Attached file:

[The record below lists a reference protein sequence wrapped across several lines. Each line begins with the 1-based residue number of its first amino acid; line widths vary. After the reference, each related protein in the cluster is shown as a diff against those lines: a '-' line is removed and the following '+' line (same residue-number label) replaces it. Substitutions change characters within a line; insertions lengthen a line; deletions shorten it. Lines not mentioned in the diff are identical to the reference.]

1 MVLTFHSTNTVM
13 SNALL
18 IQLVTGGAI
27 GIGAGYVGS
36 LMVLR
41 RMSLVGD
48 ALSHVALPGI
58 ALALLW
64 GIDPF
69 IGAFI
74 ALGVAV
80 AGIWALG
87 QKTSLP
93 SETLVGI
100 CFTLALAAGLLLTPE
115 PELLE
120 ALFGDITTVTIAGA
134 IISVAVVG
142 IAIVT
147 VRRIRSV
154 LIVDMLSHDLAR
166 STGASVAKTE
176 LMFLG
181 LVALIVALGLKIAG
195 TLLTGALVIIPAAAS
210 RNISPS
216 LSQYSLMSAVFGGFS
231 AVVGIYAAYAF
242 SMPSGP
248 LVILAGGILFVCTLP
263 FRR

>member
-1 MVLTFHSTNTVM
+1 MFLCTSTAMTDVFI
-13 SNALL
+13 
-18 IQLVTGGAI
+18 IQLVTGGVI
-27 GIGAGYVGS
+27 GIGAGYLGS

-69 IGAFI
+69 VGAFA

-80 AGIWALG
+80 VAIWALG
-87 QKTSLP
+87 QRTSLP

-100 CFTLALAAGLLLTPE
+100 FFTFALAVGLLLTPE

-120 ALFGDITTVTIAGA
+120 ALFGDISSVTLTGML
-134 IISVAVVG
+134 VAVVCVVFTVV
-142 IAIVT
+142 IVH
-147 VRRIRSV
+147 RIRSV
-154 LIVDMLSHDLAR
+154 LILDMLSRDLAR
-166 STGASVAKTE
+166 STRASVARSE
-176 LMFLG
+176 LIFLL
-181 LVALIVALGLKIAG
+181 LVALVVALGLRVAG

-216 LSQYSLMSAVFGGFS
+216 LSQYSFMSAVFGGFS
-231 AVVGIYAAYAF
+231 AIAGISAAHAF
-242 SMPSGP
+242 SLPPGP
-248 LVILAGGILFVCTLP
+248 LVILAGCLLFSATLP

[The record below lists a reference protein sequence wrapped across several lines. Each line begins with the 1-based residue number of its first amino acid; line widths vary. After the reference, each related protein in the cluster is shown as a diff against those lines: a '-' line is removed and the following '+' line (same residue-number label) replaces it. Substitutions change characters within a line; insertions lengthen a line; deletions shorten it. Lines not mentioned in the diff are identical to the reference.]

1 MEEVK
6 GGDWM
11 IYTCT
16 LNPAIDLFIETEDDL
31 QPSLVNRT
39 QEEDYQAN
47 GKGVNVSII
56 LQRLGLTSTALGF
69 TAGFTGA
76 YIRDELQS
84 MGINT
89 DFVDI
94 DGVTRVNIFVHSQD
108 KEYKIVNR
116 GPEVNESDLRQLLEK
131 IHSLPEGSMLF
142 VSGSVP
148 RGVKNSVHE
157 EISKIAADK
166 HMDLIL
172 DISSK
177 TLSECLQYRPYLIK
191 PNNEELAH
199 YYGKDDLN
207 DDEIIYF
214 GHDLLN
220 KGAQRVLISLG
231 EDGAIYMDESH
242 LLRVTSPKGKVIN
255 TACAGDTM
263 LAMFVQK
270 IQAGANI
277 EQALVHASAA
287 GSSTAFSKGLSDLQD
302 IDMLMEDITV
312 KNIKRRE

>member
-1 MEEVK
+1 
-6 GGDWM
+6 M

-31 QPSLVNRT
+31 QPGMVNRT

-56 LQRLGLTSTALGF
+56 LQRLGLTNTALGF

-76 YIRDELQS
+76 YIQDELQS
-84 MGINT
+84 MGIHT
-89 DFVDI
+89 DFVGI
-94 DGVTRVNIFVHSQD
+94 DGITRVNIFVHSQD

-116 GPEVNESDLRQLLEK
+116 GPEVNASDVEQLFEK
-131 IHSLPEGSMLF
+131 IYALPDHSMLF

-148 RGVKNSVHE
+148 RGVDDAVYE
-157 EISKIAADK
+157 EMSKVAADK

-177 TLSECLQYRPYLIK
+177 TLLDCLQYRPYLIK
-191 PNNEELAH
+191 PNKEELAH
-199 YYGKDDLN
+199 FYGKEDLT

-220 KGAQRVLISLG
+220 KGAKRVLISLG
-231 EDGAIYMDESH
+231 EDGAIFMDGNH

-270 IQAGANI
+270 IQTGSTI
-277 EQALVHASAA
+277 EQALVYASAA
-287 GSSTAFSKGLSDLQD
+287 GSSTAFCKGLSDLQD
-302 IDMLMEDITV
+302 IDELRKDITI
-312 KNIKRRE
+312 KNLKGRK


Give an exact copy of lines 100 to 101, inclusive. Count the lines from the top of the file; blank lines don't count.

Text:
214 GHDLLN
220 KGAQRVLISLG